A large crowd squeezed into the poetry corner of Magers & Quinn Booksellers to hear Karen Thompson Walker read from critically acclaimed The Age of Miracles on Thursday, July 26, 2012. A former book editor at Simon & Schuster,Walker was extremely forthcoming with the entire writing process of her debut novel. Even though she was sure to emphasize how she had braced herself for rejection letters and how lucky she felt to finally be standing in front of a group of readers of her book, I am sure an entire crop of Twin Cities’s editorial interns and editorial assistants found new hope in getting that manuscript they are writing with every free minute published to praise and positive reviews.
It was evident that Walker is classy, sophisticated, and well-spoken, but she is also humble and friendly. It was like she wanted us to like her, and I appreciated that. Walker read the first chapter and a half from the book, which gave a clear portrait of life before “the slowing,” but with the unsettling voice of someone who has already experienced its effects. “The slowing” refers to the earth’s rotation gradually slowing, thus making the days longer. Gravity becomes slightly stronger—birds begin to fall from the sky, baseballs travel shorter distances, airplanes are no longer the same. Another effect of “the slowing” is its influence on the migration of whales: the whales begin to beach themselves.
It is on a beach spotted with dying whales that the audience was introduced to the true story of The Age of Miracles, that of an eleven-year-old girl trying to grow up in a world turned on its head. In the second section Walker read, narrator Julia accompanies the boy she’s been adoring from afar to the beach. While the scene gives us snippets of the trauma the rest of the world is experiencing, we also see into the mind of a girl on the verge of adolescence. Julia lets us in on thoughts such as, “I was the girl walking with him,” and “I was a little bit in love. I had spent an entire afternoon with Seth Moreno.” For me, this was the best part, the juxtaposition of the concerns of an average eleven-year-old girl in love and the shocking effects of “the slowing.” But there’s also some science in a book of such feeling. Walker consulted an astrophysicist doing his graduate work to keep her story realistic, even if it took her a while to muster up the courage to fact-check the conceit she had conceived while writing for fun every day before work.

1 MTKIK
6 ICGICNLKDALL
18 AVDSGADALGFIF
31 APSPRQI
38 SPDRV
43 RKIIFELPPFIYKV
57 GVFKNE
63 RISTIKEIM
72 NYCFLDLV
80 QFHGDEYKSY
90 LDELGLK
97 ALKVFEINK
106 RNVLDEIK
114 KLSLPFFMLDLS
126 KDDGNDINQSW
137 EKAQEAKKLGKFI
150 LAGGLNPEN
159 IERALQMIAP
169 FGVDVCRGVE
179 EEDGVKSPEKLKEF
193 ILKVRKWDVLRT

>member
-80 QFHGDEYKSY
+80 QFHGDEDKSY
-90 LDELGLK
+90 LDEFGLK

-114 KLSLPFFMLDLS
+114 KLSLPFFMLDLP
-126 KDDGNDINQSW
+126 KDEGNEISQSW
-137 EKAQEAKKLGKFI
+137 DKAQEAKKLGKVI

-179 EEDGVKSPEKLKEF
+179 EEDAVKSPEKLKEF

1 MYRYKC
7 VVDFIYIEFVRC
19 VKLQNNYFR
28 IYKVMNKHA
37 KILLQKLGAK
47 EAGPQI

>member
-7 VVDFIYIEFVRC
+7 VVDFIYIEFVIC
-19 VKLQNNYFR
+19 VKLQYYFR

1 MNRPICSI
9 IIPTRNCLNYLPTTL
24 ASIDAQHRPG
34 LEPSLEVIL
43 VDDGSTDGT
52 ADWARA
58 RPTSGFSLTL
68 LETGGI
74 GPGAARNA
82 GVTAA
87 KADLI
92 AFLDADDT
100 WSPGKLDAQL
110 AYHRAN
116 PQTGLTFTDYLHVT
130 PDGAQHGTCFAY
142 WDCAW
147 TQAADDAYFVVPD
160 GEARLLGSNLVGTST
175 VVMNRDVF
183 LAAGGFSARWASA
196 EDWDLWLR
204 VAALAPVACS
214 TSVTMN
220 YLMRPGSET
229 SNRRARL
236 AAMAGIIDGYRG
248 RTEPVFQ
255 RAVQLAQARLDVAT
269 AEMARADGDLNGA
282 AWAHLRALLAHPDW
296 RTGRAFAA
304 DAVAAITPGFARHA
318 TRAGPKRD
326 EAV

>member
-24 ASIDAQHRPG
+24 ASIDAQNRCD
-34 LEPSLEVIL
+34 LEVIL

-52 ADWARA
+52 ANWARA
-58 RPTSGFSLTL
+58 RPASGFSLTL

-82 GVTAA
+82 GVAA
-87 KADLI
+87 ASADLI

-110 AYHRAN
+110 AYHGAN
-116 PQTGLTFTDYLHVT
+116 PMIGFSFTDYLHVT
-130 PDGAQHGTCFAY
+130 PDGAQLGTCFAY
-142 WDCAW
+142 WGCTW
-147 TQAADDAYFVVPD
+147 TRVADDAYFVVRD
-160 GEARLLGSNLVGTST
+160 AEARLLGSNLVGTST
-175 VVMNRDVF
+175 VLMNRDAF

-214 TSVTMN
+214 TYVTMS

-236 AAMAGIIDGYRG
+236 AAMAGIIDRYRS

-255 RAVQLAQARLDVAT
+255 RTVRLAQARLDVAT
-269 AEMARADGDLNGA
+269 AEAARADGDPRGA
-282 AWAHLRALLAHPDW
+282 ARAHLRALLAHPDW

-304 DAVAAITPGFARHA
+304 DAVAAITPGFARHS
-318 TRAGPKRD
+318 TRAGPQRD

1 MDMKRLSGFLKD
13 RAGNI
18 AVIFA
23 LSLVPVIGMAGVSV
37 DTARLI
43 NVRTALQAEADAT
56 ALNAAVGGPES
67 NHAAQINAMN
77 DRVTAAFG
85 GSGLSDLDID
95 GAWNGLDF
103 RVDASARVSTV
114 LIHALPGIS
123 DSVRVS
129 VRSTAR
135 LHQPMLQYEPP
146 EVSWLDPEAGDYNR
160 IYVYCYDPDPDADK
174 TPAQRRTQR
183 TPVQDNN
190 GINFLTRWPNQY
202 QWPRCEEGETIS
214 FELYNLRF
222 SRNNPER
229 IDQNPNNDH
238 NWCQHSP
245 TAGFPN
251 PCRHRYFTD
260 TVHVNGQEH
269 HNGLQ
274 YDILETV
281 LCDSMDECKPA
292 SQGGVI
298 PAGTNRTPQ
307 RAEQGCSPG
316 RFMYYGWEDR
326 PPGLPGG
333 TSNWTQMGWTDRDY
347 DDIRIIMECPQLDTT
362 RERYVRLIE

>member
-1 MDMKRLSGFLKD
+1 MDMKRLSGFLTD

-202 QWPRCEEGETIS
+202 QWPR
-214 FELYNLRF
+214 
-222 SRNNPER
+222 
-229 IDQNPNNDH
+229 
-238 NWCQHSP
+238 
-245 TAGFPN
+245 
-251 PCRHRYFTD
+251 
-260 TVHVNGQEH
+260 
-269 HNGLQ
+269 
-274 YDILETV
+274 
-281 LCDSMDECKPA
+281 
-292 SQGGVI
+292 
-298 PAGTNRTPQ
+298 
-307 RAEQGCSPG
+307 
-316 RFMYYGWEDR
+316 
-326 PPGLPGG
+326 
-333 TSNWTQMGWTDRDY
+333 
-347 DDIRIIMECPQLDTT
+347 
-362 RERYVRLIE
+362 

As much as I love attending all kinds of readings at all kinds of venues, I have to admit I especially loved this reading. It’s no surprise I feel comfortable at Magers & Quinn—I worked there for almost a year, and I try to drop in every few weeks or so, but this reading was co-sponsored by the lovely duo of Hazel & Wren (Amanda Wray and Melissa Wray respectively)—literary bloggers, writers, graphic designers, letter press printers, and anything-else-creative extraordinaires. (Check out their stellar interview with Walker here.) While introducing the author, the
duo summed up their excitement in partnering with Magers & Quinn to host Walker in a few sweet words: “Real people and an actual bookstore.” I loved hearing these words from two fierce forces in the literary virtual world. I also swooped up an original Hazel & Wren letter press bookmark specially printed for the reading. Smartly, it reads, “We were here,” a quote from Walker’s novel.
I have yet to read The Age of Miracles in its entirety, but I am definitely looking forward to it.
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